A life well lived: retracing 120 years of the heat engine Car News

The problem was that the engines were still woefully inefficient. Bentley’s masterpiece, the 8-liter from 1931, produced only around 200 horsepower – just 25 horsepower per liter. The problems weren’t just a lack of engineering knowledge either. The metallurgy was not good enough, nor the machining process it went through. The quality of the gasoline was a joke compared to what we take for granted today and the compression ratios have been kept proportionately low to deal with it.

Some limitations were even self-imposed: In Britain, cars were taxed on the width of their cylinder bores, forcing designers to create inefficient, low-rpm, long-stroke engines that were unable to breathe properly due to the valve diameters that this imposed.

The 1930s were a decade of consolidation. Overfeeding has become more common and German racing teams have done amazing things with it on the track; The Mercedes-Benz W125 was getting 646 horsepower from a 5.6-liter engine in 1937, and that would be in the 1980s before the big-price machines gave back so much power. On the road, however, the engines got bigger and better, but stuck to known principles.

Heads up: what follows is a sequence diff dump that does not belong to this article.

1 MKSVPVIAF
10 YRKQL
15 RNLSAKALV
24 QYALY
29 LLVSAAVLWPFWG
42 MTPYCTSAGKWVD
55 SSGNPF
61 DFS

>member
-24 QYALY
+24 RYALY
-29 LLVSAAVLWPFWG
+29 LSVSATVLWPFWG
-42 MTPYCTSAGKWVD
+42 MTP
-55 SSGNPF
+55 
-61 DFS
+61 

There’s nothing quite like a global conflict to kick-start technology in the back, and none have ever proven this point as well as WWII. In the air, we entered with biplanes and came out six years later with jet fighters.

By the time the automotive world was back on its feet in the 1950s, great things had started to happen. Think about some of the most powerful and long-lasting engines: Ferrari’s Colombo V12, Jaguar’s two-cam inline six, Chevrolet’s small block V8, and even Porsche’s flat six: all were designed between the end of the war and the end of the 1950s. It was a truly epic era for engine production.

The best, however? When I think of the engines that mean the most to me, it’s actually those from the 1960s and 1970s, although there were relatively few radical innovations during this time. Overeating was all but gone, while even in the late 1970s overeating was still in its infancy. What we had instead were naturally aspirated, free-revving, high-capacity, carburetor and carburetor engines that howled, howled, howled and made their way unblocked into our souls. Just look at Lamborghini’s V12 in the Miura and Countach, Ferrari’s equivalent in the Daytona and its flattened successor in the Boxer.

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This notice was published: 2021-05-15 05:01:25